Why is tea your beverage of choice...or is it?
As others have said, I drink tea primarily for the taste and because it’s so interesting – the variety of flavours, history, culture, different ways of brewing, everything you can learn about it! Also, there’s a bit of collector’s spirit to trying tea samples and hoarding pretty teaware.
But I believe strongly in the health benefits. I don’t necessarily believe that you can guarantee a certain type of tea will have XYZ effect on anyone, but I think it’s one of the healthiest things you can make a regular part of your diet. By that, I mean you need to drink it VERY regularly – like, all day. I think you get the most benefit out of it that way. People who force themselves to drink 1-2 cups of green tea a day for “the health benefits” drive me craaaazy.
But I pretty much haven’t been sick since I started drinking tea above all other beverages, and I used to get sick once a month. Also, I’ve seen my previous-pretty-bad acne clear up almost COMPLETELY. And I tried just about everything for it, from drinking nothing but water to getting medication from a dermatologist. Tea worked. Tea has been the only thing that worked.
When I drink more than one cup a day of another beverage over tea now, I really feel it in terms of loss of energy, sense of mental clarity, re-emergence of acne and threatening cold symptoms. I always get right back on tea!
We must have a similar constitution, as I’ve had the same experience. Tea’s been the only thing to help my complexion, and I get the same “um, am I getting sick?” feeling if I stop drinking it.
in regards to complexion, do you guys find a specific tea that helps for that?
Not a specific one, but a specific type maybe. In my case, it’s green first and rooibos second.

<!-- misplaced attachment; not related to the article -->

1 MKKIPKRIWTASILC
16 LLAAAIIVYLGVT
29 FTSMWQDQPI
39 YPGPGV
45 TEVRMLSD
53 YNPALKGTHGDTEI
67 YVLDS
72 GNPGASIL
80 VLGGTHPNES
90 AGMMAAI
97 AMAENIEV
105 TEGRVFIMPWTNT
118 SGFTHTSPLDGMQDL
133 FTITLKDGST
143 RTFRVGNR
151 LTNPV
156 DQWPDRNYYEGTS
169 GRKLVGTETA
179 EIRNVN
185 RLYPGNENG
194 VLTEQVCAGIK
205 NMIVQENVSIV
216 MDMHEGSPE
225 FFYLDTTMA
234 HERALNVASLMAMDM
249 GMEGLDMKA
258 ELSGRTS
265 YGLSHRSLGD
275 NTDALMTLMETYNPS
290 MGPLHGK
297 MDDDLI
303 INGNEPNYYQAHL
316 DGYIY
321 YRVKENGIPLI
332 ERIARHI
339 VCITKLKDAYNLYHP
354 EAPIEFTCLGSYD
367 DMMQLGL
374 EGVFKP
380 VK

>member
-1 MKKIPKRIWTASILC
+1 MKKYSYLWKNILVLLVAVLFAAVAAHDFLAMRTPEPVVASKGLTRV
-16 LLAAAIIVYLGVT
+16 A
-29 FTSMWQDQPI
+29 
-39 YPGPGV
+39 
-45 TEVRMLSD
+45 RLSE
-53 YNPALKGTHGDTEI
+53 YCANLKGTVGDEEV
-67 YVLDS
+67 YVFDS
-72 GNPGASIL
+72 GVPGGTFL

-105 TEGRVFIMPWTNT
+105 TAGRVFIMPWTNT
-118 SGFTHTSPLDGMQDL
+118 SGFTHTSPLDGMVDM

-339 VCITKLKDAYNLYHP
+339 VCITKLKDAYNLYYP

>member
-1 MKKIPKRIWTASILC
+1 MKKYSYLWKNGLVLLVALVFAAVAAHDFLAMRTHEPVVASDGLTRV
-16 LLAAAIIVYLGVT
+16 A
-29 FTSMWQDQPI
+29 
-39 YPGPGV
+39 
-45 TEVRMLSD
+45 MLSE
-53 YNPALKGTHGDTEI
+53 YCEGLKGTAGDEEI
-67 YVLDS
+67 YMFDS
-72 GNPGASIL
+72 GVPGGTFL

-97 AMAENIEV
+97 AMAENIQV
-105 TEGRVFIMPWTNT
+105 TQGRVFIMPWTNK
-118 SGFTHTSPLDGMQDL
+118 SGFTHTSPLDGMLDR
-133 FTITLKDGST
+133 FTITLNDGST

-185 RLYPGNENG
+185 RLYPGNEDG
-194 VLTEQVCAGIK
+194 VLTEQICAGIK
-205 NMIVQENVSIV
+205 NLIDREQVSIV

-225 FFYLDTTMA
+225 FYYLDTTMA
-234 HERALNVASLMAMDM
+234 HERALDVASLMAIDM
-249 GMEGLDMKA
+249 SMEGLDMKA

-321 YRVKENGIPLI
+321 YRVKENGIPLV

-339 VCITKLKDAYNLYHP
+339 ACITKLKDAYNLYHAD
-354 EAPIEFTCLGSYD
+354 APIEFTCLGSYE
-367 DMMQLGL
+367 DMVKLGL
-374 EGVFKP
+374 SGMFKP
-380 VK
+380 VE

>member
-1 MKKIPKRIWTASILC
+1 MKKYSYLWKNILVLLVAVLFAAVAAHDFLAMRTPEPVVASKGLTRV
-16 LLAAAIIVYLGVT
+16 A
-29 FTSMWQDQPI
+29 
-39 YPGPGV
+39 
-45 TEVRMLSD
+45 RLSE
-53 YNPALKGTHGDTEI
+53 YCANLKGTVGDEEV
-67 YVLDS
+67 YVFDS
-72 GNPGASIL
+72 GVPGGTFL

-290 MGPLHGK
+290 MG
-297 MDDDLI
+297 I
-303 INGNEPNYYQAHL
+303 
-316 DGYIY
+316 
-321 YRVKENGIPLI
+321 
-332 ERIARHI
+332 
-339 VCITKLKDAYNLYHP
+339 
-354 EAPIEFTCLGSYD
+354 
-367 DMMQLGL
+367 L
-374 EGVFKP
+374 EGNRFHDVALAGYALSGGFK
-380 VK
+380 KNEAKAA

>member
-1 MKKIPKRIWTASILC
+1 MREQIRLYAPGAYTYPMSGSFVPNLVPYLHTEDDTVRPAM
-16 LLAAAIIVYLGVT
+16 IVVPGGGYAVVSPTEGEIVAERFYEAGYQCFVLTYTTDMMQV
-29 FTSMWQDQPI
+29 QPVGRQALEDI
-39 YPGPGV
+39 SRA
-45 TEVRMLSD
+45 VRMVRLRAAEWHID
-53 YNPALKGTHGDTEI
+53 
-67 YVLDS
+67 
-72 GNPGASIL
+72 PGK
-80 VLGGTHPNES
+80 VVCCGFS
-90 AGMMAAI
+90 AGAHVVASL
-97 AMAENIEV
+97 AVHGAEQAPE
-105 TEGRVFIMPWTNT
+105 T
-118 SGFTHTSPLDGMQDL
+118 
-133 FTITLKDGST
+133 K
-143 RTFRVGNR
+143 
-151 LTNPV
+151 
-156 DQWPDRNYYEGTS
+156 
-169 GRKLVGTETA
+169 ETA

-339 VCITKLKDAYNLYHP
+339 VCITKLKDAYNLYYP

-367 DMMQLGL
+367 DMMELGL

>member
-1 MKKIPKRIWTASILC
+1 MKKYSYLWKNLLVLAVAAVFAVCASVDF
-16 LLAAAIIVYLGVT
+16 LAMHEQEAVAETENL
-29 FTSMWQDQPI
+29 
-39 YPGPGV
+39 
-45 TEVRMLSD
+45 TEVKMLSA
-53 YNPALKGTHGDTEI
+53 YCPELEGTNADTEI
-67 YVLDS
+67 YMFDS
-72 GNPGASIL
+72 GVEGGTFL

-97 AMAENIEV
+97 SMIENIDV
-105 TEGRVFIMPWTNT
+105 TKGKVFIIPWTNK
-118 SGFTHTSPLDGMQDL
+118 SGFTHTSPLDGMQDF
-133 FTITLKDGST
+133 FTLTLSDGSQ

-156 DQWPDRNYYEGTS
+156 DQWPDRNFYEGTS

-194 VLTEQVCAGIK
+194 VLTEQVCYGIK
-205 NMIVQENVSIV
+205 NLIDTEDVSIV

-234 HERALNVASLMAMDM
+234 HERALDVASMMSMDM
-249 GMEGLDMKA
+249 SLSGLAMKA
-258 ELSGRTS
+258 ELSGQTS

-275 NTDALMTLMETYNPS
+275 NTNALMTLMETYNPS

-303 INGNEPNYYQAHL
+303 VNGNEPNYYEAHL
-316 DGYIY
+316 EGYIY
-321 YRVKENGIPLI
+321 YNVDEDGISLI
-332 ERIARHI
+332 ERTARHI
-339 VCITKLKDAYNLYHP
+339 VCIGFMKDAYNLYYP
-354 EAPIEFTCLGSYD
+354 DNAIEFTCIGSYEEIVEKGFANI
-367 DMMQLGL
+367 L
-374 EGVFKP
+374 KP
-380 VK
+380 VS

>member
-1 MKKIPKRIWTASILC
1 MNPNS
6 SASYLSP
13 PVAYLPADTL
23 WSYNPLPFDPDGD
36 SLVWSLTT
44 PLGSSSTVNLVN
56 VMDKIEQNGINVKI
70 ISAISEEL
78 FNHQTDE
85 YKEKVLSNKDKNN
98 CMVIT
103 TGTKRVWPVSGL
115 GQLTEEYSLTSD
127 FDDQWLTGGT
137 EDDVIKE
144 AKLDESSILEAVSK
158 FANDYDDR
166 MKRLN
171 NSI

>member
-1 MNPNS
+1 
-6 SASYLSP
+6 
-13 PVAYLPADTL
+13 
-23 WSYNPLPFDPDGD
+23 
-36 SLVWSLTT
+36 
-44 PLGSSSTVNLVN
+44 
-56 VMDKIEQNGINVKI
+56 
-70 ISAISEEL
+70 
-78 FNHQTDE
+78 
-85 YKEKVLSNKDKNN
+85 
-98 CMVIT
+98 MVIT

A multitude of reasons. Like a lot of people I’ve known, its nostalgic, for one thing. Bigelow’s mint tea will always remind me of late nights hanging out with my grandma, eating homemade popcorn. I’ve always liked and drank tea on and off throughout my life, but I really got into it when I was getting over my third (and so far, last) bout of serious alcoholism.
And, I don’t know. It just…helped. Taking the time to make it, really stopping to taste something and enjoy it instead of just chugging it, it was like an entirely different way of functioning, silly as that sounds.
It just grew from this supplemental/only-drink-when-you’re-sick kind of thing into this cherished thing I wait for all throughout the summer (can’t do anything hot in the summer, I get sick as it is from the weather).
Again, it sounds unbelievably silly, but getting into tea had a decent role in potentially saving my life, as at this point I’ve swapped just about all my unhealthy, self-destructive addictions for better, occasionally healthy, and often nerdy ones.
“…at this point I’ve swapped just about all my unhealthy, self-destructive addictions for better, occasionally healthy, and often nerdy ones.”
That’s wonderful, Nick, congratulations! =)
Yeah, what Nik said. Makes my day to read something like this.
Originally published at The Nice Drinks In Life: http://thenicedrinksinlife.blogspot.com/2012/08/why-do-we-drink-tea.html
I was sitting in my very gracious host’s backyard the other morning, in a wooden Adirondack chair along a grassy bank of the Río Grande. It was warm, the sky was clear, and the wildlife was performing a traditional symphony. The New Mexico air, at 6,000 feet, was fresh, crisp, and delicious, and the way in which the residents of Embudo assiduously meld their comfortable abodes into original wilderness – expressly not vice versa – rounded out the purity of the experience. The scene was complemented by an apple that I picked on the way over and a cup of green tea. Perfect.